LONDON (Reuters) - From TV documentaries and the private memories of her sons to a slew of new “revelations” and renewed theories about her death, Britain’s Princess Diana is once again front page news 20 years after she died.
Diana was killed at age 36 on Aug. 31, 1997 along with her lover Dodi al-Fayed when a limousine carrying them crashed in a Paris tunnel as it sped away from paparazzi giving chase on motorbikes.
The first wife of heir-to-the-throne Prince Charles, Diana was the glittering princess at the centre of a royal soap opera played out in the glare of the media, making her probably the most recognised woman around the world.
Her passing prompted the biggest public outpouring of grief seen in Britain in recent times, and few since have captivated the world like she did.
“There’ll never be anyone else like Diana,” said Ingrid Seward, editor-in-chief of Majesty magazine and author of “Diana: The Last Word”.
Previous anniversaries of her death have gone by with little fanfare, suggesting that the “People’s Princess”, as she was dubbed by then-British Prime Minister Tony Blair, had perhaps lost some of her allure and relevance.
But, with her sons Prince William and Harry to the fore, the 20th anniversary has seen her dominate front pages of newspapers as she did in her prime as the world’s most photographed woman.
“There was a period in the early 2000s where very little was heard of Diana,” commented Ken Wharfe, her ex-royal protection officer. He said her two sons’ desire to continue her work by supporting causes such as helping Aids sufferers, the homeless and combating landmines, had made her relevant again.
The princes have also been increasingly willing to speak about the trauma of her death and its lasting emotional impact.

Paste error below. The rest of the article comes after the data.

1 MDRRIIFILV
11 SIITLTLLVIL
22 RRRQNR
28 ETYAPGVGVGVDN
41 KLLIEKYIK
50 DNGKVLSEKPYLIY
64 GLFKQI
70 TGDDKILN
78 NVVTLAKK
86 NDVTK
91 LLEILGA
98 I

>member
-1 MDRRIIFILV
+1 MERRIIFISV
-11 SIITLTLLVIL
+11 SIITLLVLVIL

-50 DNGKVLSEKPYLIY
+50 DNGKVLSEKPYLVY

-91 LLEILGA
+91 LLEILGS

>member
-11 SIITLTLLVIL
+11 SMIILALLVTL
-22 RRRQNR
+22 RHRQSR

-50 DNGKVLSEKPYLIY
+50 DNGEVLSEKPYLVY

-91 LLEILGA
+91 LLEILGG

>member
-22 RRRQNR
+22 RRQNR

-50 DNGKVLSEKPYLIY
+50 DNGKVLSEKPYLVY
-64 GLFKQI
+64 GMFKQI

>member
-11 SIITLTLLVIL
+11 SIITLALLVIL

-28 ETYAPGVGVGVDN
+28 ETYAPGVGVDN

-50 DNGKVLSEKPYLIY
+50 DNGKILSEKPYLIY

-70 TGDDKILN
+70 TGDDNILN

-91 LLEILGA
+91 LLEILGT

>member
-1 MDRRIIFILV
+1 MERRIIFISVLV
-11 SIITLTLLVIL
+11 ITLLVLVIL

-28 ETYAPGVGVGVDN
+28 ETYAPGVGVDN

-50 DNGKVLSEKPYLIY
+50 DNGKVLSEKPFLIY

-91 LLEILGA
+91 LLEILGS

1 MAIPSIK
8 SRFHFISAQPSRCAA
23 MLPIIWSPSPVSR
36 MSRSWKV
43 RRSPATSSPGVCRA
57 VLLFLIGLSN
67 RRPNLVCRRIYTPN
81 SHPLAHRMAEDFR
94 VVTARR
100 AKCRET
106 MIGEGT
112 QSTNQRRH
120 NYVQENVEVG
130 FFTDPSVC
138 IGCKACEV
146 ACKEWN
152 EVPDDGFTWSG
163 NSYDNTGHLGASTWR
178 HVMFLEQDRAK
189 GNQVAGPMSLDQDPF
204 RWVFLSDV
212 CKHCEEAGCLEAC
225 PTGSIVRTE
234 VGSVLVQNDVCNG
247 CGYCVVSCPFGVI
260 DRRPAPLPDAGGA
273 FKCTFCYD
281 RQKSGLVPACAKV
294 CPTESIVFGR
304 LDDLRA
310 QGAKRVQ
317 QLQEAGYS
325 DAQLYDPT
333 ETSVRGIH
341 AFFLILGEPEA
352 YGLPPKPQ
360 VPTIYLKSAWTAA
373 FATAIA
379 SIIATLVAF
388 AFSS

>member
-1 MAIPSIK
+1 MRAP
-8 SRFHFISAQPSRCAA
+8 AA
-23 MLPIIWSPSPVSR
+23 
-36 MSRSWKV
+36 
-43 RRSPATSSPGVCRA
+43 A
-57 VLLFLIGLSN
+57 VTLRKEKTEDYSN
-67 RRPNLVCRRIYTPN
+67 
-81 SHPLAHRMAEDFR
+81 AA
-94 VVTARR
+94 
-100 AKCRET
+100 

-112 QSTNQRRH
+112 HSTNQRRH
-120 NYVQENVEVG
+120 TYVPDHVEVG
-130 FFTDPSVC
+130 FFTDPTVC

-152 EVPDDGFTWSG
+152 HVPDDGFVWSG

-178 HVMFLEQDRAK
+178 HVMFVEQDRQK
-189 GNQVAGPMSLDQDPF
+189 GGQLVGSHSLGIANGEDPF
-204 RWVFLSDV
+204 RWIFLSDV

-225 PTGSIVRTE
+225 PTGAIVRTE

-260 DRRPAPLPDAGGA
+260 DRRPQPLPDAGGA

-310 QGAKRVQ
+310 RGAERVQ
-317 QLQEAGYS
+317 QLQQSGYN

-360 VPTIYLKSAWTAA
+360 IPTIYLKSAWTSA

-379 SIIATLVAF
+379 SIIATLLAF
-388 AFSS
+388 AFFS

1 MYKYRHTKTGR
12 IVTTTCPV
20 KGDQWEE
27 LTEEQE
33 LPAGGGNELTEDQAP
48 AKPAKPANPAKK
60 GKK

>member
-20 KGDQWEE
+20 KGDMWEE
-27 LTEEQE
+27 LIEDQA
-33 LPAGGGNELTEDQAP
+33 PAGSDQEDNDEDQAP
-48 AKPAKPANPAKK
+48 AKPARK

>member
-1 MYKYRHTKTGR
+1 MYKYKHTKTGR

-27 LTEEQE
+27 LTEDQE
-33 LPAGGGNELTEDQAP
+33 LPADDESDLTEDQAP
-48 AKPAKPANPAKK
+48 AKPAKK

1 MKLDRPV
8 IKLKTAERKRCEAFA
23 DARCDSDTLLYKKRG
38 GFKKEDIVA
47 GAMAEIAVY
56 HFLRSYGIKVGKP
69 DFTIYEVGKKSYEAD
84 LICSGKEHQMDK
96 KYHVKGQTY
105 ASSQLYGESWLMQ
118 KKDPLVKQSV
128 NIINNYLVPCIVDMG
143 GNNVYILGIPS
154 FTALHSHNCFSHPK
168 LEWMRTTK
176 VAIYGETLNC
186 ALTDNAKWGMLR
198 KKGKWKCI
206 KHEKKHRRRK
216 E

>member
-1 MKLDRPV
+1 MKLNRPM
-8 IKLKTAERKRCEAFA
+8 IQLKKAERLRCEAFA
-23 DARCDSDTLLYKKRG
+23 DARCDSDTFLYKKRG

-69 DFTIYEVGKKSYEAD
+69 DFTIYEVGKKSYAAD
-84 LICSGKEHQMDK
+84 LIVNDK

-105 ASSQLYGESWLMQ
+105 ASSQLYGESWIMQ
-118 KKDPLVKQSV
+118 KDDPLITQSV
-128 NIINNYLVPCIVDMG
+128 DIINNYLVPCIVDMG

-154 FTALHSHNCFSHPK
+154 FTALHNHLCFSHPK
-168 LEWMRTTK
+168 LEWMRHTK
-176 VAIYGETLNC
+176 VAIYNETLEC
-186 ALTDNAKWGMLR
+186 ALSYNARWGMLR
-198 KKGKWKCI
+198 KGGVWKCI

In broadcasts aired over the last six months, William, 35, said the shock of losing his mother still lingered while Harry, 32, revealed he had sought counselling in his late 20s to help deal with the grief.
“She still is our mum,” Harry said in an intimate TV documentary entitled “Diana, Our Mother: Her Life and Legacy”. “Of course, as a son I would say this, she was the best mum in the world. She smothered us with love, that’s for sure.”
Ashley Gething, the documentary’s director, told Reuters he was impressed with Diana’s achievements. “What amazed me was what she’d actually done... All these enormous issues like championing the homeless, often in the face of criticism of politicians and editors of national newspapers.”
Almost 10 million Britons tuned into that documentary, while another TV programme “Diana In Her Own Words”, aired earlier this month, was watched by 3.5 million Britons, giving broadcaster Channel 4 its highest viewing figures for a year.
That programme featured videoed conversations, never shown before on British TV, of Diana speaking candidly with her speech therapist about her sex life with Prince Charles and her sorrow at the spectacular collapse of her marriage.
Similar shows have been aired or are planned in the United States, where many have been gripped by Diana’s story, from her fairytale marriage to Charles in 1981 to their subsequent separation and bitter divorce. More than 33 million Americans tuned in to watch her funeral in September 1997.
The days after her death were some of the darkest in Queen Elizabeth’s 65-year reign and some monarchists fear the attention lavished on Diana will rekindle resentment towards the House of Windsor.
Many Britons were angered at how Diana was ostracised by the royal family after her 1996 divorce from Charles, with Camilla Parker Bowles, Charles’s lover who later became his wife, a particular focus of enmity.
With renewed focus on the popular Diana, an ICM poll for the Sun newspaper this month found that just 22 percent of respondents wanted Charles, 68, to be the next king while more than half wanted the next monarch to be his son William.
It also showed that 36 percent of the 2,000 people questioned felt Camilla, 70, should be Princess Consort and not queen. Only 27 percent backed her having the regal title.
“Anything retrospective can open old wounds and does open old wounds,” Seward said, although she believed the impact would soon wane. “People forget quickly and I don’t think it has any long lasting effect.”
Instead she and other royal commentators say Diana’s lasting impact was a royal family more in touch with the public.
“This programme of bringing the royal family into the 21st century is being continued by her two sons who, for my part, are the future of the British monarchy,” Wharfe said.
Additional reporting by Alex Fraser; Editing by Alistair Smout and Mark Heinrich